As we continue to think about how we are going to grow WP Daily in a way that makes sense for both us, as a business, and our users and community, we’re taking a critical look at existing monetization models as well as beginning to strategize about creating new ones.
The fact is that blog monetization isn’t anything new and most advertising and revenue generation has been well documented as well as tested and vetted so I’m not going to hash out the extensive different models and whether or not they will work for us but I did want to unpack a challenge that we’re facing as well as provide a little bit of education in the mix.
You see, when you first encounter revenue generation in online and blog advertising one of the first conversation pieces is if the blog’s focus and content should go niche or for scale. In other words, the former is where you create and gain an incredibly passionate, deep, and rich audience that advertisers will pay a select premium for in order to get their content and marketing in front of them. The latter is where you go for the large-scale traffic numbers game. Think, hundreds of millions of impressions a month, at the very least.
The challenge, naturally, is that even in a niche-based strategy you still need a little scale to get things moving. This makes sense because you can’t advertise something to no one – you’ll need impressions for the following general campaigns:
- CPM: Cost per 1,000 impressions
- CPC: Cost per click
- CPA: Cost per acquisition
- CPE: Cost per engagement
- Sponsorship: Fixed cost for a fixed program
Ultimately what you find is that most people and businesses end up in the same place – that is, the same number and valuation. For instance, let’s say that you start up a blog and you begin to charge advertisers a set rate of $1.00 per click and one out of every hundred page views finds an actual click from a user. The end result, then, is that you’re creating a valuation of that pageview of $1.00 / 100 views which then turns into $10.00 CPM.
The issue, though, for most online advertisers and online blogs is that CPMs have been going out of style and the reason for this is quite simple: Quantity. Namely, there are more sites and blogs and online publications than ever before. Just think about our context of WordPress for example – there are more Tips and Tutorial Sites and Round Up and Theme Review sites (lots of splogs too) that are now readily available for your viewing pleasure.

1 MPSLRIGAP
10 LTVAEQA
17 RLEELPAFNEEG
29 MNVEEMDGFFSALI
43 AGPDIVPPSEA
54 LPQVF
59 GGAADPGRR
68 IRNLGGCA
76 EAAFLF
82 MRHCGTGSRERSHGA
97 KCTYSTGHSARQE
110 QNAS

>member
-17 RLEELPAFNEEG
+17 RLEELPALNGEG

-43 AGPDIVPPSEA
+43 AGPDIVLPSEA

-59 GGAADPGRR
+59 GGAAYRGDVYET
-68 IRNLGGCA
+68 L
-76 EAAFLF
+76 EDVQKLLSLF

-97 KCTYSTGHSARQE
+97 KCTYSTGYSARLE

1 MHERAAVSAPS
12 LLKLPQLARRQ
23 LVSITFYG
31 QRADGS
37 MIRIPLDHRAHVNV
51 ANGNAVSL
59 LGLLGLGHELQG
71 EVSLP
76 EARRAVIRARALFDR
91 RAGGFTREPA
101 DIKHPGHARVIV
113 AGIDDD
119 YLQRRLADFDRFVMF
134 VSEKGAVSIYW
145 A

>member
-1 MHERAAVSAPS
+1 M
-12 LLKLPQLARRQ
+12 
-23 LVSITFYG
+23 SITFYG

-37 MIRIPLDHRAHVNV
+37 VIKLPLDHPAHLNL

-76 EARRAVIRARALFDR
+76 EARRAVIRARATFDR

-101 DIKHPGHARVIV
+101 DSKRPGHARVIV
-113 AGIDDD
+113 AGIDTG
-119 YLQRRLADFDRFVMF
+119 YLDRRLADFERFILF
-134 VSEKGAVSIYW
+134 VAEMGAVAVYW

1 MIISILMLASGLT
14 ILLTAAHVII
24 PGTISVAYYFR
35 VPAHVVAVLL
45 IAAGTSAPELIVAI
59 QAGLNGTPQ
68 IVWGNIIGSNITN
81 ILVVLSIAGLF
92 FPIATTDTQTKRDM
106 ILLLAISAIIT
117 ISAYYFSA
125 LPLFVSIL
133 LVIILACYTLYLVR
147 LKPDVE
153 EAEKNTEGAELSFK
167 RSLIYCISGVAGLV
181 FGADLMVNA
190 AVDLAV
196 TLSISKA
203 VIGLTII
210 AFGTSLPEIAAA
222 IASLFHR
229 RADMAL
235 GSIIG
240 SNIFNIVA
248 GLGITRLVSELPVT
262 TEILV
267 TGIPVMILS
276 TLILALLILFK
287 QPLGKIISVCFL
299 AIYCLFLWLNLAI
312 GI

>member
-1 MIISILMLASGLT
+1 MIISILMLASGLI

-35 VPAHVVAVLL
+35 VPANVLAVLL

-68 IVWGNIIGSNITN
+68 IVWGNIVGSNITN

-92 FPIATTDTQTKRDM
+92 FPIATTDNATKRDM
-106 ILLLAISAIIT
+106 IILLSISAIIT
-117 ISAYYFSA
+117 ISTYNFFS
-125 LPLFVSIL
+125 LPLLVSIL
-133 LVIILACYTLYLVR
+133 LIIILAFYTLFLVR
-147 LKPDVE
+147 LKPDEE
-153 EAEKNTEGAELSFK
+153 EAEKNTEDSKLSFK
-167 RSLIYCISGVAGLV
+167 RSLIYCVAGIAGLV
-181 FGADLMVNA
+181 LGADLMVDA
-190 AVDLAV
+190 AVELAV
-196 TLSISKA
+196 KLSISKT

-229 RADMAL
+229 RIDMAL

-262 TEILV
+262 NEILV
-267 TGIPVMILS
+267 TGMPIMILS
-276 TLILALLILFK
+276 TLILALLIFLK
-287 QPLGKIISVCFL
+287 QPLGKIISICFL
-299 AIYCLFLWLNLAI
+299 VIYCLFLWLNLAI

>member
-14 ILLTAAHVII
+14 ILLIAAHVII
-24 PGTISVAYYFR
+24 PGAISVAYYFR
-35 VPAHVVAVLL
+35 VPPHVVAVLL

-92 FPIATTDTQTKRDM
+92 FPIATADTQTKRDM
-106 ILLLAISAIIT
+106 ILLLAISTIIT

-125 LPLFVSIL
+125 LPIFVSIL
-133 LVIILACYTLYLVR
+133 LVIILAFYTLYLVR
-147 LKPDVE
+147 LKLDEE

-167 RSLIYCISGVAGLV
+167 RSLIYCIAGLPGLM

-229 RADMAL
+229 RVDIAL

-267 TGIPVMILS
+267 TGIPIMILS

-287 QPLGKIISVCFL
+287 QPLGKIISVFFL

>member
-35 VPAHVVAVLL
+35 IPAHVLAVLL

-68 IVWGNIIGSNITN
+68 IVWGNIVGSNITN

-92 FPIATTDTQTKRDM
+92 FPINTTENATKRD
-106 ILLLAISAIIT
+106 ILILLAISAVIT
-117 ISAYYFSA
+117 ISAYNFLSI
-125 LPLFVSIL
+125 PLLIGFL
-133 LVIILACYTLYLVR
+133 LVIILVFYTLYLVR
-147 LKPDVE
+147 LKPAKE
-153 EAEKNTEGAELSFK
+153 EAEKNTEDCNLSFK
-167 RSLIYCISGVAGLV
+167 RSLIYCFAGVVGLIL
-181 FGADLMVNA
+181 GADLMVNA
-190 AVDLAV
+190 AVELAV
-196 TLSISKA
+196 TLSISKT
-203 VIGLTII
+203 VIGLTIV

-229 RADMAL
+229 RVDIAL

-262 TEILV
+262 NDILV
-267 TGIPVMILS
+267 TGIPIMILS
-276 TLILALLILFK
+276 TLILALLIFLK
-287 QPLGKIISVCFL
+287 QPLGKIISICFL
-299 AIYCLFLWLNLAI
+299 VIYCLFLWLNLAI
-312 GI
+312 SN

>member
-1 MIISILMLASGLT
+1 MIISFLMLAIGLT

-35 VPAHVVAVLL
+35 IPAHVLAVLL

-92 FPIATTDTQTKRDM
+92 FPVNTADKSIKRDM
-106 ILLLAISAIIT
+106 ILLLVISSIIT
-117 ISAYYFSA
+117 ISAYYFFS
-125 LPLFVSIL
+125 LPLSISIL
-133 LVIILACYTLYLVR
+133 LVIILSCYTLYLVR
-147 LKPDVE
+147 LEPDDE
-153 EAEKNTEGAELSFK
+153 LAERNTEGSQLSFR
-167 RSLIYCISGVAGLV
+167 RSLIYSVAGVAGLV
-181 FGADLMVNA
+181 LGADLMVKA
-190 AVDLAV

As a result inventory is at an all-time high and is massively available. You learned in basic economics the simple construct of supply and demand.
We have near-unlimited supply and the demand (and price) continues to get lower and lower. I know when I first started out blogging back in 2001 there really wasn’t any online advertising and the landscape to compete for pageview and eyeballs was small. Blogging about blogging (WordPress wasn’t even around yet) was still very, very new.
So here’s what this looks like practically from a month-to-month perspective to sustain a successful blog (which I’ve done before) in a world long-gone and now. 5 or 6 years ago is was very possible to get $10 CPM for a basic advertisement on a successful blog. If you had 100,000 page views a month then you could make a decent living and you’d be on your way. No problem.
Now, you’d be lucky to get $1.00 CPM. Lucky. Most are much lower, especially for competitive keywords, and especially for such strong keywords around “WordPress.” The math is simple enough: At $1.00 CPM that means that you’d need 10,000,000 impressions to generate $10,000 per month in income. That’s on the very generous side, remember?
Unless you’re a freak-spender, this could sustain a legit team of 1 to 2 people full time for the online publication. But think about that – 10,000,000 impressions and/or page views. That’s a lot of views and to get there takes a lot of time. It’s not going to happen overnight for us or for any blog for that matter.
If you really want to make it in the editorial blog space you need 100,000,000 impressions. Yes. That’s 100 million. That’s for scale.
Now, let’s head back to niche. Sure, same math but the “quality” of your audience provides a much more “valuable” audience for your advertisers so sure, you could command (or demand) a much larger CPM value. But it’s still a lot of views to make it work and it’s a long and tough battle uphill.
What does this mean for a small startup blog that’s trying to count pennies that it doesn’t really have? Give up and go home? No, it forces you to be creative and to begin to find opportunity in areas that might not otherwise be obvious. Building corollary value for your visitors or even additional services are just a few. Finding partner organizations to market and sell for you (like BuySellAds) who can be the sales force for you. Sure, you give a bit away for the commission of a sale but you save yourself time of selling.
Either way, if we go “niche” or go for “scale” we’ll have to deploy a sales strategy that works either using a technological solution and service or going old school with a sales employee (scale here folks). But we’ll still need the traffic.
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